Our brokenness is always lived and experienced as highly personal, intimate and unique. I am deeply convinced that each human being suffers in a way no other human being suffers. No doubt, we can make comparisons; we can talk about more or less suffering, but, in the final analysis, your pain and my pain are so deeply personal that comparing them can bring scarcely any consolation or comfort. In fact, I am more grateful for a person who can acknowledge that I am very alone in my pain than for someone who tries to tell me that there are many others who have a similar or worse pain. ~ Henri Nouwen
Pain is so deeply private and intensely personal. How often have you shared just a bit of yours, only to have someone say: just be thankful that… No wonder we put barbed wire on the fences.
Not only do other people minimize our suffering, we do it to ourselves. Instead of just acknowledging it, we seem to think it’s more Godly to qualify it. We say things like: It’s my own fault for… or There are so many who have it so much worse… True or not, that doesn’t invalidate the pain.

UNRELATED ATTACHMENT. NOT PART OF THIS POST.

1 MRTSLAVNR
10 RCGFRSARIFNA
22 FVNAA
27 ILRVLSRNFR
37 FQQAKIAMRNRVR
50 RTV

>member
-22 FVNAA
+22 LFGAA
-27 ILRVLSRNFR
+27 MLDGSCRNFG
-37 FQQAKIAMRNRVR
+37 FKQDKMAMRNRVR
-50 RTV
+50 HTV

I’m a temporary resident of Texas where it’s extremely hot. It hasn’t been under 100 degrees for almost 2 months. In the NE, rivers and towns and homes are flooding. It’s heartbreaking and horrible. Both are real. Does the disaster in the NE make it not hot in Texas?
Is there always someone whoose suffering is worse. Yes. Always. But we aren’t comparison shopping. We’re told to weep with those who weep. We’re never told to help them gain perspective or to evaluate the worthiness of their weeping.
We don’t need to qualify pain. We do need to stop minimizing each other’s suffering and start maximizing the comfort we give by the simple grace-filled act of offering compassion.